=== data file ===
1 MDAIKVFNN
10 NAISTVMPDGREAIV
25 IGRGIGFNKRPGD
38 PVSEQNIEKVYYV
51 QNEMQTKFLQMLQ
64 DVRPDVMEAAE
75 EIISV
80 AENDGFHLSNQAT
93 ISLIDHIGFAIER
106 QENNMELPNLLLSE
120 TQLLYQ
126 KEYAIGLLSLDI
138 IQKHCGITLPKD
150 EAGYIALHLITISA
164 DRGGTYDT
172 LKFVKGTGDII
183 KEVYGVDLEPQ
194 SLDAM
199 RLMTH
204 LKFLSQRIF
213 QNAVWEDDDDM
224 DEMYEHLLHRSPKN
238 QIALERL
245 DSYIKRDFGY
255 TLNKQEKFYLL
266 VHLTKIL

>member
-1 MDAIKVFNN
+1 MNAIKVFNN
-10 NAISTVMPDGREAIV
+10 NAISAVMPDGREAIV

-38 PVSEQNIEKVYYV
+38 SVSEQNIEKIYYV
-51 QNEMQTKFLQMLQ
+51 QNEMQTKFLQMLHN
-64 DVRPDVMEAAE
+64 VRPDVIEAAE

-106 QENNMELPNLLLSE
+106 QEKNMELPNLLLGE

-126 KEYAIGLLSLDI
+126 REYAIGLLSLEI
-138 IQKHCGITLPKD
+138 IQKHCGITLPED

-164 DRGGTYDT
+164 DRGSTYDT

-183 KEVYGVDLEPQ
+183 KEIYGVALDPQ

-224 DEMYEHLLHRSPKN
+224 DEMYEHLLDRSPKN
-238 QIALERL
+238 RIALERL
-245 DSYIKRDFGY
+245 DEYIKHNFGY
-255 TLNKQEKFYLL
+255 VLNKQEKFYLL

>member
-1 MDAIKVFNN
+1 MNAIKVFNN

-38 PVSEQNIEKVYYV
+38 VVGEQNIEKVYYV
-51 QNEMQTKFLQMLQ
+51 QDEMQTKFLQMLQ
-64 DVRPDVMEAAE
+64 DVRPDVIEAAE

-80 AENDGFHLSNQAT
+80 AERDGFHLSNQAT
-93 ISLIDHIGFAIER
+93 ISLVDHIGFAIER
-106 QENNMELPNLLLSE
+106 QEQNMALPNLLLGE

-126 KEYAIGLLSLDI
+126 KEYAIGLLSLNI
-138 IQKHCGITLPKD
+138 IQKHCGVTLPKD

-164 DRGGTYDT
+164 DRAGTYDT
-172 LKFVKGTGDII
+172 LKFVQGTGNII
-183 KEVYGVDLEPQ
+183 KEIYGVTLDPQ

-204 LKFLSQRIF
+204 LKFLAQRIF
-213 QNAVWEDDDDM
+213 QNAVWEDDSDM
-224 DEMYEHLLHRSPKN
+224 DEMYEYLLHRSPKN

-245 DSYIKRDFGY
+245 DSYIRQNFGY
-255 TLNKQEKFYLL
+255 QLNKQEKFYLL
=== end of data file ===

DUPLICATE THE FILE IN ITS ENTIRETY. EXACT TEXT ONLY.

1 MDAIKVFNN
10 NAISTVMPDGREAIV
25 IGRGIGFNKRPGD
38 PVSEQNIEKVYYV
51 QNEMQTKFLQMLQ
64 DVRPDVMEAAE
75 EIISV
80 AENDGFHLSNQAT
93 ISLIDHIGFAIER
106 QENNMELPNLLLSE
120 TQLLYQ
126 KEYAIGLLSLDI
138 IQKHCGITLPKD
150 EAGYIALHLITISA
164 DRGGTYDT
172 LKFVKGTGDII
183 KEVYGVDLEPQ
194 SLDAM
199 RLMTH
204 LKFLSQRIF
213 QNAVWEDDDDM
224 DEMYEHLLHRSPKN
238 QIALERL
245 DSYIKRDFGY
255 TLNKQEKFYLL
266 VHLTKIL

>member
-1 MDAIKVFNN
+1 MNAIKVFNN
-10 NAISTVMPDGREAIV
+10 NAISAVMPDGREAIV

-38 PVSEQNIEKVYYV
+38 SVSEQNIEKIYYV
-51 QNEMQTKFLQMLQ
+51 QNEMQTKFLQMLHN
-64 DVRPDVMEAAE
+64 VRPDVIEAAE

-106 QENNMELPNLLLSE
+106 QEKNMELPNLLLGE

-126 KEYAIGLLSLDI
+126 REYAIGLLSLEI
-138 IQKHCGITLPKD
+138 IQKHCGITLPED

-164 DRGGTYDT
+164 DRGSTYDT

-183 KEVYGVDLEPQ
+183 KEIYGVALDPQ

-224 DEMYEHLLHRSPKN
+224 DEMYEHLLDRSPKN
-238 QIALERL
+238 RIALERL
-245 DSYIKRDFGY
+245 DEYIKHNFGY
-255 TLNKQEKFYLL
+255 VLNKQEKFYLL

>member
-1 MDAIKVFNN
+1 MNAIKVFNN

-38 PVSEQNIEKVYYV
+38 VVGEQNIEKVYYV
-51 QNEMQTKFLQMLQ
+51 QDEMQTKFLQMLQ
-64 DVRPDVMEAAE
+64 DVRPDVIEAAE

-80 AENDGFHLSNQAT
+80 AERDGFHLSNQAT
-93 ISLIDHIGFAIER
+93 ISLVDHIGFAIER
-106 QENNMELPNLLLSE
+106 QEQNMALPNLLLGE

-126 KEYAIGLLSLDI
+126 KEYAIGLLSLNI
-138 IQKHCGITLPKD
+138 IQKHCGVTLPKD

-164 DRGGTYDT
+164 DRAGTYDT
-172 LKFVKGTGDII
+172 LKFVQGTGNII
-183 KEVYGVDLEPQ
+183 KEIYGVTLDPQ

-204 LKFLSQRIF
+204 LKFLAQRIF
-213 QNAVWEDDDDM
+213 QNAVWEDDSDM
-224 DEMYEHLLHRSPKN
+224 DEMYEYLLHRSPKN

-245 DSYIKRDFGY
+245 DSYIRQNFGY
-255 TLNKQEKFYLL
+255 QLNKQEKFYLL